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Donald Wildmon Dead at 85

American Family Association founder battled indecency with boycotts

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Donald Wildmon, a southern minister who rallied evangelicals to promote decency and reverse America’s moral decline by employing advertiser boycotts as a culture war weapon, died on Dec. 28 after a long battle with Lewy Body Dementia. He was 85.

Ordained a pastor in the United Methodist Church, Wildmon felt a stronger calling to activism after he and his family members saw obscenity, adultery, and torture on primetime network TV just before Christmas 1976.

He organized a “Turn the TV Off Week” in Mississippi in 1977, and in 1978 founded the National Federation for Decency, renamed the American Family Association in 1988.

Wildmon soon quit focusing on tuning out offensive content and instead worked to target the advertisers who supported the programs he found offensive, going after Sears, Procter & Gamble, Disney, Target, Kmart, and other major corporations. His 1989 autobiography was entitled “The Man the Networks Love to Hate.”

He went after Holiday Inn for showing porn movies in rooms and the National Endowment of the Arts for supporting artists such as Andres Serrano. Wildmon sent photos of Serrano’s work “Piss Christ” to members of Congress seeking cuts in funding for the NAE.

One of his biggest victories came in a battle against Playboy, Penthouse, and other sexually explicit magazines.

In 1984, he brought 350 pastors to Cincinnati for a Consultation on Pornography, Obscenity and Indecency, where he used snippets from hard-core porn films and large tables displaying porn magazines to shock the pastors into voting in favor of a nationwide boycott. By 1986, 7-Eleven announced it was going to stop selling adult magazines at its 4,500 corporate-owned stores.

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Other AFA boycotts proved less successful. The Disney boycott ran from 1997 to 2006 with little to show for it. Wildmon claimed the boycott “definitely got Disney’s attention.”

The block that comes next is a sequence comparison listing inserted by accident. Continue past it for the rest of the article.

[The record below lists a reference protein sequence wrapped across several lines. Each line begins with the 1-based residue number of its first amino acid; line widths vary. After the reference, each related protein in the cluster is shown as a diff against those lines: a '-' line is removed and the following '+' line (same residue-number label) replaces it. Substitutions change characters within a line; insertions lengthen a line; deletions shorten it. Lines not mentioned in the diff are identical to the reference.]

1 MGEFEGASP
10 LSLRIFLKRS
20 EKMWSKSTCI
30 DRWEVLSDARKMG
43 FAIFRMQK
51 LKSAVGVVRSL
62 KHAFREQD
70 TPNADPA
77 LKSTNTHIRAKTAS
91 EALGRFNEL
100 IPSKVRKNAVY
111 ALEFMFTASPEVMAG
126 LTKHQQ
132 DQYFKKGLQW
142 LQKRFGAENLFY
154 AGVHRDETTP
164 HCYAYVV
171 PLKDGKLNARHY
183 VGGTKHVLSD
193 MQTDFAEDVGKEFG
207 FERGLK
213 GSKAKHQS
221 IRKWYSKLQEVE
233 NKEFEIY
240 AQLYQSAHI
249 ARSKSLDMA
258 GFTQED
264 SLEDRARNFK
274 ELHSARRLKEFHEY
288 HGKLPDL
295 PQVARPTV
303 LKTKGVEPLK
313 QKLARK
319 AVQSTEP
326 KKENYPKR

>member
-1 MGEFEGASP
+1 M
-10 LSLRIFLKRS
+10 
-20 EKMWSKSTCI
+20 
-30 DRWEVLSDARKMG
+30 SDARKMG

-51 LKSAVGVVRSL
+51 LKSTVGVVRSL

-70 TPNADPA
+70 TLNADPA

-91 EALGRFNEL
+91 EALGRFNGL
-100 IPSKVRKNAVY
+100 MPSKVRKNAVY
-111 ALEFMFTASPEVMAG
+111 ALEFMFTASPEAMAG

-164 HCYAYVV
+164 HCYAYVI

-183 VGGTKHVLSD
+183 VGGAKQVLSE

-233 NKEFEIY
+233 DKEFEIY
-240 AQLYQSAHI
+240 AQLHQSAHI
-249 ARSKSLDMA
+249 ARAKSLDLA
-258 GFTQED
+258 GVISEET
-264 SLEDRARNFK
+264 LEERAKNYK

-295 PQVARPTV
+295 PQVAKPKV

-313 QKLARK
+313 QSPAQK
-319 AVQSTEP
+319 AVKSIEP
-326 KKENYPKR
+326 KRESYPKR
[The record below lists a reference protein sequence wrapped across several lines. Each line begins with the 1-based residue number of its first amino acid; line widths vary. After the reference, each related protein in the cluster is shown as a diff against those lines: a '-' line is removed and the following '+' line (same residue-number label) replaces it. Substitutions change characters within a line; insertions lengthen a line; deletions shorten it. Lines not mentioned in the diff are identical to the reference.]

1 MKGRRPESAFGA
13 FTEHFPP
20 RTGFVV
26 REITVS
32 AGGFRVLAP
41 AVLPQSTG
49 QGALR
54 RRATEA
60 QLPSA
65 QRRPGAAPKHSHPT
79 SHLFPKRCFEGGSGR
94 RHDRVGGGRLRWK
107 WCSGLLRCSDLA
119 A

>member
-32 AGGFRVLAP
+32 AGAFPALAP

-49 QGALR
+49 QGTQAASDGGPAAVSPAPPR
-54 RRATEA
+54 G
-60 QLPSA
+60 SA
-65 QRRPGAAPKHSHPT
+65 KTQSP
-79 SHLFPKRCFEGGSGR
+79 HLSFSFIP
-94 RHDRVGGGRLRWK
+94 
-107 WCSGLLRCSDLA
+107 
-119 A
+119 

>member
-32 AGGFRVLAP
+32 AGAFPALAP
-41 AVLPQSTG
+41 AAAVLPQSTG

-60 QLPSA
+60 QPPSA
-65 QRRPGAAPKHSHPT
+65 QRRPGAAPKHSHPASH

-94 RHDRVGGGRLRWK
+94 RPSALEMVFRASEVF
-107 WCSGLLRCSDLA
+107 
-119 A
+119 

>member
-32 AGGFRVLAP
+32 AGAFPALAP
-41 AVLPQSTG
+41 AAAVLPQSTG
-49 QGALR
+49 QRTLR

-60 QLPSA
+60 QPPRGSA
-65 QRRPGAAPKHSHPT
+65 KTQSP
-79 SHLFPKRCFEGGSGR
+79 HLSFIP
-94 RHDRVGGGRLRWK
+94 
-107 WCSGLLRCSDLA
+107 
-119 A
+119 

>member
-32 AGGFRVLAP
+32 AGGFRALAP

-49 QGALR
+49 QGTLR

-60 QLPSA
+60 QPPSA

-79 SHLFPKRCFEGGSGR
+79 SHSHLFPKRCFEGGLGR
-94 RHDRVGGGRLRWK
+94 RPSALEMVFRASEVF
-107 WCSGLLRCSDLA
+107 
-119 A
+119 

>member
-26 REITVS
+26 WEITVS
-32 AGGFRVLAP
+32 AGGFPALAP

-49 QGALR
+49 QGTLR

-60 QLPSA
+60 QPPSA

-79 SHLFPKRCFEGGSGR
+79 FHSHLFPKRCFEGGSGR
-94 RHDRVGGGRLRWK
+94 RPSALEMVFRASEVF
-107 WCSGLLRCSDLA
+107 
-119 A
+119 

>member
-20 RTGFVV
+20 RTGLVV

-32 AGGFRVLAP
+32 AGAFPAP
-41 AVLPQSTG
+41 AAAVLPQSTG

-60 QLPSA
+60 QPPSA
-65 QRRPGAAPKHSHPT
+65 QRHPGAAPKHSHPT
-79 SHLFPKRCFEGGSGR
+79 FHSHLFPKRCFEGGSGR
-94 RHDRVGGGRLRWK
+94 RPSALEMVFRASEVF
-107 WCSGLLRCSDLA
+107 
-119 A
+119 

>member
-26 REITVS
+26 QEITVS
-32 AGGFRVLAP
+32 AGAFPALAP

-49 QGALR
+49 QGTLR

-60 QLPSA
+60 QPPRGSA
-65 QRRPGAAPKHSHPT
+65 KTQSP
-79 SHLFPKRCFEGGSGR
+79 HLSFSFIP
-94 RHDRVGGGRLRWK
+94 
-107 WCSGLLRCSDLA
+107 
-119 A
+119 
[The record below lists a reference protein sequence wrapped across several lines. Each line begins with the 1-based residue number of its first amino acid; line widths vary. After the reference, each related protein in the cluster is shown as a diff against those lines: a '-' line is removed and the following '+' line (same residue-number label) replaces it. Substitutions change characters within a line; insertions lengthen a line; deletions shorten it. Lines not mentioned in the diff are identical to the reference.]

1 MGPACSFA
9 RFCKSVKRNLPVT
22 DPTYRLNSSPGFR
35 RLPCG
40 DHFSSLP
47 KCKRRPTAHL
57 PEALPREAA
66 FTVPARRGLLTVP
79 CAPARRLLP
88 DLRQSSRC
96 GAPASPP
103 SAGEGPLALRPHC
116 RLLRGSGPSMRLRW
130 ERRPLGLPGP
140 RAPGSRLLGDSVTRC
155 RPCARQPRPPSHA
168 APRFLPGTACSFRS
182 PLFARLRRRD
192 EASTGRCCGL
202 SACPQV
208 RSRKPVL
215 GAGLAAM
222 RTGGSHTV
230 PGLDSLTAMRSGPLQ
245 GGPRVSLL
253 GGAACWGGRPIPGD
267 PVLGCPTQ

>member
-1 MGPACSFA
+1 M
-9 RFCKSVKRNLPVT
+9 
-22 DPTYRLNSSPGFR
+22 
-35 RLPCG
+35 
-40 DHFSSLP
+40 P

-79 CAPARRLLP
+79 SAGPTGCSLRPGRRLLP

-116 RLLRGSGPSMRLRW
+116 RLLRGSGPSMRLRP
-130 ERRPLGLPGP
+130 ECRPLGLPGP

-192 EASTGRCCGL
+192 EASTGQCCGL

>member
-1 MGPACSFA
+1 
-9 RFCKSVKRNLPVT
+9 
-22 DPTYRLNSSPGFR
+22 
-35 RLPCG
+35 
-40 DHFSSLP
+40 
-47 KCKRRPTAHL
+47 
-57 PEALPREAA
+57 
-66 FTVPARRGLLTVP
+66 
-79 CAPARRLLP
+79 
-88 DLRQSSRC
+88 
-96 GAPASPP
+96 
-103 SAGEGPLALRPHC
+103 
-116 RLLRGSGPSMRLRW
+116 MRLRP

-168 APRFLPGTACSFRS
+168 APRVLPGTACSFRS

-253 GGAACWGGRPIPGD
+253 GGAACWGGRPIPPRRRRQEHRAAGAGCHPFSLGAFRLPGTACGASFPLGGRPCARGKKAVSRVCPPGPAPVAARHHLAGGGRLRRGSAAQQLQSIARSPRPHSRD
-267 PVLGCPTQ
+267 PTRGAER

Other boycotts may have accidentally promoted the indecent works AFA condemned. Opposition to the 1988 film “The Last Temptation of Christ” probably increased interest and ticket sales. Writer Neil Gaiman thanked AFA for its help getting the word out about his 2022 Lucifer series, which exceeded 18 billion streaming minutes on Netflix.

In 2017, the National Religious Broadcasters honored Don Wildmon with the NRB Hall of Fame Award. He authored 22 books in his lifetime, and led over over 30 tours to the Holy Land and Western Europe.

Wildmon is survived by his wife Linda, their four children, six grandchildren, and 11 great-grandchildren.

In 2010, Wildmon passed the leadership of AFA to his son Tim. Two grandsons also work for AFA: Walker Wildmon, AFA’s vice president of operations and a board member of its political arm AFA Action, and Brother Wesley, vice president of outreach.

AFA has a $26 million annual budget and claims that nearly two million listen to its American Family Radio network of stations.

The 1972 emergence of HBO, a subscriber-based cable channel, helped change the economics of boycotts, which are less successful today than in the past, according to Wildmon’s grandson.

“Things have changed so much” since the 1980s, said Walker Wildmon in September. “Consumer behavior has changed since then and today, boycotts are not as effective. Consumers have more options and have allowed convenience and affordability to replace ‘diligence,’” he said.

Main photo: Don Wildmon / Photo courtesy of the American Family Association

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Steve Rabey

Steve Rabey is a veteran author and journalist who has published more than 50 books and 2,000 articles about religion, spirituality, and culture. He was an instructor at Fuller and Denver seminaries and the U.S. Air Force Academy. He and his wife Lois live in Colorado.